Roxas, though, seems to keep stumbling and bumbling his way through these events in a struggle to make typhoons a boon for his popularity rating.

The script was intended to portray him as a macho man riding a motorcycle so he could navigate dirt roads to inspect typhoon preparations even in Samar’s remote towns. He, instead, took a fall with his bike. (Did his driver’s license allow him to drive a motorcycle?)

A disloyal aide, or a Samar official who probably disliked him, unfortunately managed to snap a photo at the precise moment he fell with his bike, and promptly posted it in cyberspace. It got viral with so many nasty comments, such as a hilarious one that he should be fined for not wearing a helmet.

Roxas should watch it, though. From Mr. Palengke, he might be known as Mr. Typhoon. But in that murky world of people’s consciousness, it might not be his help during typhoons that would be remembered. Instead, he could be associated with typhoons, and the suffering it brings.

PAGASA updates 4-hours late
Our weather forecaster, the Philippine Atmospheric, Geophysical and Astronomic Services Administration (PAGASA), has boasted that the path it predicted for Typhoon Ruby was the most accurate, beating those made by its counterparts in Hong Kong, Japan, and even the US military. They may be right, but for me as a consumer of their information, their forecast was useless.

I had been closely monitoring the typhoon, as its path in the past two days indicated that it could pass directly where we lived, and I was bit anxious that a tree near our house would be uprooted. I also wanted to experience passing through a typhoon’s eye. I’ve read some claims that it is strangely exhilarating when for a few minutes you suddenly see a blue sky (or a starry one) above you in the middle of a blinding fury as the typhoon’s eye passes over you.

I wasn’t able to do so. PAGASA’s purported “hourly” updates posted on its website were all four to five hours late, and I have screenshots of these as proof. Even as I write these words at 4:17 pm Tuesday, PAGASA’s latest hourly update is only for 10:00 am, more than six hours ago at the time of this writing. This has been the case throughout the other night. I even thought that the sudden strength of the wind meant the typhoon was getting close to where I lived. It was five hours later when PAGASA in its hourly update reported that Ruby had veered off to the west and had not passed over us.

Five-, even a four-hour period is a long time in a typhoon’s path. Given its vaunted new equipment, why should PAGASA’s update take that long to issue?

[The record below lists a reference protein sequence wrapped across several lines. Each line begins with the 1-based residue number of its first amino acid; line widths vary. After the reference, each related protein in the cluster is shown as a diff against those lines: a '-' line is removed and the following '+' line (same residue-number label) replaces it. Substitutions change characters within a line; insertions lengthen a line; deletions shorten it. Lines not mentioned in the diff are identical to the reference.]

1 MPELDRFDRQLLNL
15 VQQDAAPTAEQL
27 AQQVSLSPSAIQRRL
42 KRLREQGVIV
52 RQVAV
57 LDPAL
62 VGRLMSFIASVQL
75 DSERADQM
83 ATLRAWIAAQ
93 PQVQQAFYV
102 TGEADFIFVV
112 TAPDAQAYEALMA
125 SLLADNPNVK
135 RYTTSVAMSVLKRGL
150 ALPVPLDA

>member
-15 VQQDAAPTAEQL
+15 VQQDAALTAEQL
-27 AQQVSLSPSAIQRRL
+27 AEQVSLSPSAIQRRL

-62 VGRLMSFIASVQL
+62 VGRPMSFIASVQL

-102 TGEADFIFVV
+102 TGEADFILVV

(My three-part series on foreign investments continues on Friday.)

What foreign investment restrictions?

December 7, 2014

First of Three Parts In the past few months, moves to change the constitution by foreign chambers of commerce to lift purported restrictions on foreign investments’ entry into the country have intensified. Both Senate President Franklin Drilon and House Speaker Feliciano Belmonte are saying there is enough time under the 16th Congress and during President [...]

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One big economic reason to have an Aquino-free nation

December 4, 2014

One of the biggest reasons why even an important sector of our business community can’t wait to have President Benigno S. Aquino 3rd step down, and for a totally new regime to take over, involves our territorial dispute with China in the West Philippine (South China) Sea. To bolster his regime, Aquino roused—quite successfully I [...]

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EDCA: The price of Obama’s visit last April

December 2, 2014

The “Enhanced Defense Cooperation Agreement” (EDCA) was the price President Benigno S. Aquino 3rd paid to get US President Barack Obama to make a state visit to the country last April. The problem is, as Senator Miriam Defensor-Santiago has argued, it wasn’t something Aquino could give away on his own. The Senate must ratify it. [...]

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Trillanes: DFA chief deliberately worsened PH row with China

November 30, 2014

If our relations with China are at their lowest ever, and if Filipinos are livid at the superpower for its purported bullying, our top diplomat, Foreign Affairs Secretary Albert del Rosario, should to a great extent be blamed. That’s the only conclusion one would get from the report of Senator Antonio Trillanes 3rd as President [...]

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Belmonte, Drilon take us all for fools

November 27, 2014

It’s so sad for our country that our high officials, the leaders of the legislature, either are taking us for fools, think we’re all stupid, or are treating us like kids who don’t deserve any explanation. Reacting to the escalating protest that the 2015 budget still retains pork barrel that the Supreme Court ruled unconstitutional, [...]

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Is Miriam the only real senator left?

November 25, 2014

For all intents and purposes, a resounding yes. Senator Miriam Defensor-Santiago is the only one in the 24-member chamber shocked and aghast—as the entire Congress and nation should be—that President Benigno Aquino’s 2015 budget is a document of deceit and defiance against the Supreme Court’s decision in November 2013 declaring the pork-barrel system unconstitutional. “They [...]

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The horror: Our national shame continues

November 23, 2014

I’m afraid the photos published the other day of the demonstration led by the National Press Club and the National Union of Journalists protesting the snail pace of justice for victims of the November 2009 Maguindanao massacre do not quite remind the nation of how horrific that crime was. These do not quite shock us [...]

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Born into a class, you’ll die in that class

November 20, 2014

That’s not some Marxist firebrand sloganeering. It’s one of the many insights one can conclude from an academically rigorous book that came out earlier this year by economic historian Gregory Clarke, “The Son Also Rises: Surnames and the History of Social Mobility” (Princeton University Press, 2014). Ingeniously using as data the prevalence of surnames in [...]